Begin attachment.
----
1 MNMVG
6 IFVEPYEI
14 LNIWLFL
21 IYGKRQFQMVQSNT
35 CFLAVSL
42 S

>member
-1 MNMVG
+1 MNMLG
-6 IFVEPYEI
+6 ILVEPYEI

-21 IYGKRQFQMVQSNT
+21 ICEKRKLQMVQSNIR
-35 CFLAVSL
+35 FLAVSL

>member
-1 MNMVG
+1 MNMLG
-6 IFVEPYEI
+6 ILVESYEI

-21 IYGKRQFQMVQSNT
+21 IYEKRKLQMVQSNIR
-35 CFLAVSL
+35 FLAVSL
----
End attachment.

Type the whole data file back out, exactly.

1 MNMVG
6 IFVEPYEI
14 LNIWLFL
21 IYGKRQFQMVQSNT
35 CFLAVSL
42 S

>member
-1 MNMVG
+1 MNMLG
-6 IFVEPYEI
+6 ILVEPYEI

-21 IYGKRQFQMVQSNT
+21 ICEKRKLQMVQSNIR
-35 CFLAVSL
+35 FLAVSL

>member
-1 MNMVG
+1 MNMLG
-6 IFVEPYEI
+6 ILVESYEI

-21 IYGKRQFQMVQSNT
+21 IYEKRKLQMVQSNIR
-35 CFLAVSL
+35 FLAVSL